When asked if a women-only award was still needed, Sieghart said, “The more awards the better because authors need attention and so many great books are published without get the attention they deserve.
“And yes, it’s true that we no longer have Booker shortlists that are 100% male, which is why the award was created in the first place, and thank goodness for that.
“But we still have a situation where women read about 50-50 books of men and women, but for men the ratio is about 80-20. They will read four men’s books for one woman’s book. The figures come from Nielsen, which provides data on book purchases.
“Women’s novels intended for all humanity”
Sieghart said, “I wish men would broaden their horizons. With this short list, we can say to men: here are six utterly brilliant novels that you will like as much as we do.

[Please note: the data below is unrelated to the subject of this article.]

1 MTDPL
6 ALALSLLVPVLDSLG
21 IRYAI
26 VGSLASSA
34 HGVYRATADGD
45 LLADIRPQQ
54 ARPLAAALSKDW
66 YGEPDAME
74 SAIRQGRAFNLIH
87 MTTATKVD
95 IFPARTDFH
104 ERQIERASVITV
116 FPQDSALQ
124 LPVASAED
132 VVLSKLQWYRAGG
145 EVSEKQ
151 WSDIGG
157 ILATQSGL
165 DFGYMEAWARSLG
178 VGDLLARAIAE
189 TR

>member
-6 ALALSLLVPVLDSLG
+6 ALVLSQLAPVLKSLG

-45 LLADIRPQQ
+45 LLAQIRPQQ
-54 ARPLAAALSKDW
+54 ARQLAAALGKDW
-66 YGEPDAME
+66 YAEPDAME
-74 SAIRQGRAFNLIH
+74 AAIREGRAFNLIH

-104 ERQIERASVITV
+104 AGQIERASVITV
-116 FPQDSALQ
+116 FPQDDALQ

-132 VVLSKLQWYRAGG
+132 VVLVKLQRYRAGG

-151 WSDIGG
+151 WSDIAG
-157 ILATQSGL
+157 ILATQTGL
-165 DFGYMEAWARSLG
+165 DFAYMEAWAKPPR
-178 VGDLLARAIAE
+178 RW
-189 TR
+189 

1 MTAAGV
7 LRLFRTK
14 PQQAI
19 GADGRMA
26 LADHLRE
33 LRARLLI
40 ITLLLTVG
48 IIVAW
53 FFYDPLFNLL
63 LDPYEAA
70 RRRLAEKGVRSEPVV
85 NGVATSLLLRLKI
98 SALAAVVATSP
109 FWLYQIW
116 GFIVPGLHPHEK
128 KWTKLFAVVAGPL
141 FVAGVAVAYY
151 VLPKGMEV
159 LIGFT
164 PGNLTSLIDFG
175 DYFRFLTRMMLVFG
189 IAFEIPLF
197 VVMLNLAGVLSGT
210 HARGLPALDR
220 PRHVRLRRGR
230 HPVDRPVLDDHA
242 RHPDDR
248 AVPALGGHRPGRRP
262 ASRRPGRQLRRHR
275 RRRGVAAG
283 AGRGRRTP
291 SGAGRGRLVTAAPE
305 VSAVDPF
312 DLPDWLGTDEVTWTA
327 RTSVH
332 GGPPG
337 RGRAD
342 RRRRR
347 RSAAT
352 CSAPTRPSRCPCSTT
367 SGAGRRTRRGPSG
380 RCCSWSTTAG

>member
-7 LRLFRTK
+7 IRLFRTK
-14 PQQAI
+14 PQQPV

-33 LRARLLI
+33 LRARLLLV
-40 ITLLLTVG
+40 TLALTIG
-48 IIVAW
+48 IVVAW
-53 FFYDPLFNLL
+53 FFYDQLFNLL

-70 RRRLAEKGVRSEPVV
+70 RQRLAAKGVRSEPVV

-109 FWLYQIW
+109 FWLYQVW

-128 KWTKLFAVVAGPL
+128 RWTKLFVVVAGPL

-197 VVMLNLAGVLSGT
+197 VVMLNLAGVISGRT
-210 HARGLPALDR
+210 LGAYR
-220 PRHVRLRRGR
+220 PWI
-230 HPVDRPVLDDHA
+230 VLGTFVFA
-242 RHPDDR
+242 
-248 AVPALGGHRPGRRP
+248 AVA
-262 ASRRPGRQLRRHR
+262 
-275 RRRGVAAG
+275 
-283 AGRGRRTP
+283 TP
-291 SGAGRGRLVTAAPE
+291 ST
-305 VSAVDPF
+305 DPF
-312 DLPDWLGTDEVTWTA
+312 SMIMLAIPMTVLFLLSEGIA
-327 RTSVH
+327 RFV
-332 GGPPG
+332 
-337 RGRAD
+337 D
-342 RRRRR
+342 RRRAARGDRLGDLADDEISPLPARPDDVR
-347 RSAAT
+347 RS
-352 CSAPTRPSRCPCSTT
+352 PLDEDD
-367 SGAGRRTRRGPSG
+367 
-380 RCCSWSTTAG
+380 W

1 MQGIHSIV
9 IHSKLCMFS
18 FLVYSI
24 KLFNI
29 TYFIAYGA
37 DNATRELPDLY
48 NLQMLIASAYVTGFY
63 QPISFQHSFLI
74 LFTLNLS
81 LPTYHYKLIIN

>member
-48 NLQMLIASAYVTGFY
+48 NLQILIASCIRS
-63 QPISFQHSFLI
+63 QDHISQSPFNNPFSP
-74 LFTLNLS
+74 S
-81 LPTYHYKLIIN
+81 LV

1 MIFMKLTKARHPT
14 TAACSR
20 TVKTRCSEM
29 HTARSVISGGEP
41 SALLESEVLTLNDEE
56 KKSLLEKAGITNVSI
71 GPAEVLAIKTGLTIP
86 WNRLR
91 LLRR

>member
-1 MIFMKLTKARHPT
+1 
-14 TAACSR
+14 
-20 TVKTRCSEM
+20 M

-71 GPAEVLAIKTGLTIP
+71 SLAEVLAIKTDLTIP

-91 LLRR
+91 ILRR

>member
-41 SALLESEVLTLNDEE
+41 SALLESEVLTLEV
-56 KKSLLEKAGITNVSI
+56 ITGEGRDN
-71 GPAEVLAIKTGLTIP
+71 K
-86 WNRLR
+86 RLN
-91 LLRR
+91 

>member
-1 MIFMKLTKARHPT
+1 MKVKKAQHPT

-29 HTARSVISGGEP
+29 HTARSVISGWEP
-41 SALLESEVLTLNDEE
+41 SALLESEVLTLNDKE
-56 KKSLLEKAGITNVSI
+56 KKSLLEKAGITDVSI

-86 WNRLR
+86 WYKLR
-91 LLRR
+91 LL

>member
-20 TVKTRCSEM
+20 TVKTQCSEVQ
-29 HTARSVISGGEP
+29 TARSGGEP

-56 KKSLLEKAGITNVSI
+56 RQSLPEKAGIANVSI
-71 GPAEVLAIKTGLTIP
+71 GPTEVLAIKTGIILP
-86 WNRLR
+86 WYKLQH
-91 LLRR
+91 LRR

” Obviously, [this doesn’t apply to] all men. But they have this weird idea that if it’s written by a woman, it won’t be for them. I think novels written by women are for all of humanity.
“Men could learn a lot by broadening their horizons. They will enjoy their reading more.
She cited David Nicholls’ One Day, the 2009 bestseller charting a relationship spanning two decades. It has sold over five million copies.
“Watch One Day by David Nicholls,” she said. “I hate the term ‘chick-lit’ but if you’re going to label women’s books ‘chick-lit’ then One Day is as much ‘chick-lit’ as anything.
“It’s a book about relationships, which would be called ‘women’s fiction’ if the author were a woman. But it wasn’t labeled that way, and a lot of men read it.